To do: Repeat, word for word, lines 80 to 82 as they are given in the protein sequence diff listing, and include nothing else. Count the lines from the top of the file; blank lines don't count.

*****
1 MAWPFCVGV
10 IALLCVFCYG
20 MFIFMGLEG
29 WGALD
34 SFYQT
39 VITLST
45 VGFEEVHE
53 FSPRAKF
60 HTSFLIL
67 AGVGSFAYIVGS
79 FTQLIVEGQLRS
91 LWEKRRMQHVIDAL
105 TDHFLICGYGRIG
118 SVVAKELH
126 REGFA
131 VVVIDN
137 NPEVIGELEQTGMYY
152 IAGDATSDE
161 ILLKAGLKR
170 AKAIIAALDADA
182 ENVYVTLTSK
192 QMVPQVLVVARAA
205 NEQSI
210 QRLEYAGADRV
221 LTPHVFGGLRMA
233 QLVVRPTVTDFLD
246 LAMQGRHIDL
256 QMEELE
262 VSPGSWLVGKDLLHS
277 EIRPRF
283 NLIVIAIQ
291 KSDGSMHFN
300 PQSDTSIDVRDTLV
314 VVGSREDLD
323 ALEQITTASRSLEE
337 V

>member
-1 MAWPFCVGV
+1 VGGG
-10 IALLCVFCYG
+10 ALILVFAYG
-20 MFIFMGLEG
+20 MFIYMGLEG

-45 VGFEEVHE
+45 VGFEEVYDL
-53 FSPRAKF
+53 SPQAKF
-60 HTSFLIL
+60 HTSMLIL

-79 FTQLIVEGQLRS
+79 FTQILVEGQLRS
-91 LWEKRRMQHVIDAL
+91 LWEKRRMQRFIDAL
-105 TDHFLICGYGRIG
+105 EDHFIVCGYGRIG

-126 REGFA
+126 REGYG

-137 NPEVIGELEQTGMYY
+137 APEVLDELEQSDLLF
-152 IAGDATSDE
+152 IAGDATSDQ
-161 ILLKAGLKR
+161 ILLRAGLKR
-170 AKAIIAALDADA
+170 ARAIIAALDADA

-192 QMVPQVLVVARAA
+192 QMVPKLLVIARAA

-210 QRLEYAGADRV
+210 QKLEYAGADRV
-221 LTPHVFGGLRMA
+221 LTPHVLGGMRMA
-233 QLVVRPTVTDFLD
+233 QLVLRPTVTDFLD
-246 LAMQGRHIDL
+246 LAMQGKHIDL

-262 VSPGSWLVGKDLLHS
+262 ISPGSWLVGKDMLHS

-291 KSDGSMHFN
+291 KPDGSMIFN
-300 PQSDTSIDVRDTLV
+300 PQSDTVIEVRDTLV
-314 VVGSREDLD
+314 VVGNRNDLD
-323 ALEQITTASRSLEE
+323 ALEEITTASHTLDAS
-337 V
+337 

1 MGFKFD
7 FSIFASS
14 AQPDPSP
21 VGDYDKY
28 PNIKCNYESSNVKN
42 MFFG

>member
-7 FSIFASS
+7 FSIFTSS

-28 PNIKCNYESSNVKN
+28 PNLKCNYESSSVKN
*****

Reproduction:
-300 PQSDTSIDVRDTLV
+300 PQSDTVIEVRDTLV
-314 VVGSREDLD